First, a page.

By Ann-Derrick Gaillot
When the members of KC Tenants show up together in their yellow shirts, they come boldly proclaiming their demands on their backs: “What we want is safe, accessible, and truly affordable homes.” KC Tenants leader Diane Charity reads the black print to me over the phone from Kansas City, Missouri where the tenants union and advocacy group is based. She emphasizes the last demand with a straightforwardness that has come to define the group’s approach to creating change. “Truly affordable homes doesn’t mean that these out of state people that come in and get all this funding to make these affordable houses [that are] cheaply made,” she says. “Hike the rent up every year to the point where it puts us out, which gentrifies our neighborhood, and then they act like they’re doing us a favor.”
Rather, KC Tenants, made up of members of the city’s communities of renters, fights for cooperative housing, social housing, and a dignified response to the city’s housing, eviction, and homelessness crises. And ever since its formation in 2019, it’s made its demands for a better world known through carefully-researched policy proposals as well as direct actions matching the urgency of the issues they’re addressing.
From leaders chaining themselves to a county courthouse door in an effort to stop eviction court proceedings to confronting city Mayor Quinton Lucas at a protest at City Hall, KC Tenants has never taken it easy on Kansas City’s elected officials. And why would they? Its members experience the harms of the city’s long-standing affordable housing and eviction crisis first-hand on a daily basis. “One of our founding philosophies is that we are the experts on housing,” says Charity, who was a founding member of KC Tenants alongside Founding Director Tara Raghuveer, Board President Tiana Caldwell, and Brandy Granados. “We are the experts because we have the lived experience.”
On the day of our interview (18 November 2021), Charity and her fellow KC Tenants members were preparing for the organization’s town hall with the Mayor in attendance. That evening, organizers led those gathered at the auditorium of a local school, with hundreds more viewing on Facebook Live. It included an opening song, a panel answering questions on social housing and the group’s plans for a Housing Trust Fund, and testimony from renters in the audience on their visions for housing in the city.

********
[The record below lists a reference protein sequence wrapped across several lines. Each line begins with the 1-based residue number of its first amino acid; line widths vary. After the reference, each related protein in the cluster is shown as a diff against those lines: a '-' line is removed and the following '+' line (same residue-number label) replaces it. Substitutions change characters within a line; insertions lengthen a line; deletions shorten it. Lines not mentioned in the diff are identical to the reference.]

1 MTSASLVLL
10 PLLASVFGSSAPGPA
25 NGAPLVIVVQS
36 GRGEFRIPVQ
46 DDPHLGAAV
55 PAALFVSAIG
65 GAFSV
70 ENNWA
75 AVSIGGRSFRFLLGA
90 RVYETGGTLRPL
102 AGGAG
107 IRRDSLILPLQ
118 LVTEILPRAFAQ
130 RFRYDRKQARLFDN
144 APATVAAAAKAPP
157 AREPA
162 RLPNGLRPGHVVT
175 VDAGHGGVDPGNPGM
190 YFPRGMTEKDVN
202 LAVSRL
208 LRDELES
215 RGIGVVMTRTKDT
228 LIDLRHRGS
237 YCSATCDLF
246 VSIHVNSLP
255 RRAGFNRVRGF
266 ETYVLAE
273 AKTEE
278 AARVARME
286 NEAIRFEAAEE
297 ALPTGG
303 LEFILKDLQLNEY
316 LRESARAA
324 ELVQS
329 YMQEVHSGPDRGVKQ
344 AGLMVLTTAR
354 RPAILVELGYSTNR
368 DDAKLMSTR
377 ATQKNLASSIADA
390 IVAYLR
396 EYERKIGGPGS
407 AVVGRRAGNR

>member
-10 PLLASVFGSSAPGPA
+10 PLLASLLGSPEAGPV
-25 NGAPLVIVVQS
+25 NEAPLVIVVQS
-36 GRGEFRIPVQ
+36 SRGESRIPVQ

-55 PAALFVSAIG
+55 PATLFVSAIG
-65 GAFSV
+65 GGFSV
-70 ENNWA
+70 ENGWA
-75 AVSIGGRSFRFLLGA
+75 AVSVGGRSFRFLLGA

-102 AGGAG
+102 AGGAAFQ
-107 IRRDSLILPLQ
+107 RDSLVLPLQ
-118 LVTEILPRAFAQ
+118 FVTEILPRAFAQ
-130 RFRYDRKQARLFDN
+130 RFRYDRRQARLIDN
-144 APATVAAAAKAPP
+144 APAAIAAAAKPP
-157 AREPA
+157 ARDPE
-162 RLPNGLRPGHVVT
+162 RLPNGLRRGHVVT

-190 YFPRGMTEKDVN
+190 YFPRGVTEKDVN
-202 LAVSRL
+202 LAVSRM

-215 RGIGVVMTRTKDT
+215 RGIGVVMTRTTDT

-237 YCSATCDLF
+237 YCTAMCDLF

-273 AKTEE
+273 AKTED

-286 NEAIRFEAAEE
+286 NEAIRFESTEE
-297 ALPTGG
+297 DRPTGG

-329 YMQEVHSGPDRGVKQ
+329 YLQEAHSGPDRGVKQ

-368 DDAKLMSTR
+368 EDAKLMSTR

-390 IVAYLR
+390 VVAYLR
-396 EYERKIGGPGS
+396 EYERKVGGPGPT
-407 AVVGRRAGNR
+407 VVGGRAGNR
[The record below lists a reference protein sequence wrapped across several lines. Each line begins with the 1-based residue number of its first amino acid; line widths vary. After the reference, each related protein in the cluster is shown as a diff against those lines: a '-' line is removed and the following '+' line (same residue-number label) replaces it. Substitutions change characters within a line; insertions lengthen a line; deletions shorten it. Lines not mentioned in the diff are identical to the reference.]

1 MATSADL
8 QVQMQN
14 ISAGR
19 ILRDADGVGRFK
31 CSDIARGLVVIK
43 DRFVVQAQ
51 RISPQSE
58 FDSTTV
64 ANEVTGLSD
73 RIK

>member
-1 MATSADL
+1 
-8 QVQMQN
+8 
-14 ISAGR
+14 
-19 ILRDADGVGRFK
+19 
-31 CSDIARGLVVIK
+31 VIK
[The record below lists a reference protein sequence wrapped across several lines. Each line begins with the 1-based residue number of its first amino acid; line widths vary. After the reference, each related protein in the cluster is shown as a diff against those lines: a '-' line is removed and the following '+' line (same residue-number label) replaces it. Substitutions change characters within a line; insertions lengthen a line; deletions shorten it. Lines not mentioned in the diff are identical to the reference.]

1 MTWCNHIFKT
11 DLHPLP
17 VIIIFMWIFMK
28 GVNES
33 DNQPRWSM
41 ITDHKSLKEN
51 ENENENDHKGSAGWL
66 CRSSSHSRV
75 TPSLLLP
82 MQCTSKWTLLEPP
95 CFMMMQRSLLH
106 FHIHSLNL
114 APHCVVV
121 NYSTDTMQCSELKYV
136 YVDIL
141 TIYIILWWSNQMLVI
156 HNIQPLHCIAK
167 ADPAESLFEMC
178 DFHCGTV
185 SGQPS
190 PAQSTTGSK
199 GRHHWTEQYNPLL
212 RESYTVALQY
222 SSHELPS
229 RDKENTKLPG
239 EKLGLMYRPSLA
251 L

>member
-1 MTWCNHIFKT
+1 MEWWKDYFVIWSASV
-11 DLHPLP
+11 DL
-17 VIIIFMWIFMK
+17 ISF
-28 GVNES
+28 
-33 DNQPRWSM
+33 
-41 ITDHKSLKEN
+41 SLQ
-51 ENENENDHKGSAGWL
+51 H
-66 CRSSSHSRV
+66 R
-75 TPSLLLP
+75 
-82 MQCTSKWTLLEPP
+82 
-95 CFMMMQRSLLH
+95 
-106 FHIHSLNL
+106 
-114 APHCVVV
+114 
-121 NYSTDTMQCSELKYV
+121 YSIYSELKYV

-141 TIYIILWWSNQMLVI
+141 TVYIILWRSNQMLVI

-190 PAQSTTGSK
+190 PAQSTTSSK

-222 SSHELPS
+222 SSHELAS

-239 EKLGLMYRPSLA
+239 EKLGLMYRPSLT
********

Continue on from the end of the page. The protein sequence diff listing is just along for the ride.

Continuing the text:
KC Tenants has consistently kept pressure on Lucas to listen to and face the city’s most housing vulnerable residents ever since his election to the office just months after the group was founded. At their dogged insistence, he spent his first night as mayor in the substandard apartment one KC Tenants member lived in with her children, complete with sorely-needed but unprovided repairs and the sounds of gunshots outside. The group’s creative direct action sent a clear message to city officials: Kansas City’s tenants are taking power into their own hands.
As in other American cities, renters in Kansas City face rising rents, a dearth of affordable housing, and a general attitude of disdain for the many struggling with housing insecurity and homelessness. But in recent years, by harnessing the power of grassroots organizing, an extensive, months-long research project examining other cities, and unrelenting hope, KC Tenants has managed to achieve big wins for the city’s tenants. These included successfully advocating for the city’s adoption of an historic Tenants Bill of Rights in 2020. “All of these politicians that talked so condescendingly towards it said, ‘We’ll write that ordinance for you and then we’ll get it passed.’ And we said, ‘No, you won’t. You won’t write anything because you don’t live our experience,” remembers Charity about the fight for the Tenants Bill of Rights. In her eyes, the group rejects a local tradition of polite passivity and confrontation avoidance known in the area as ‘Kansas City Nice’.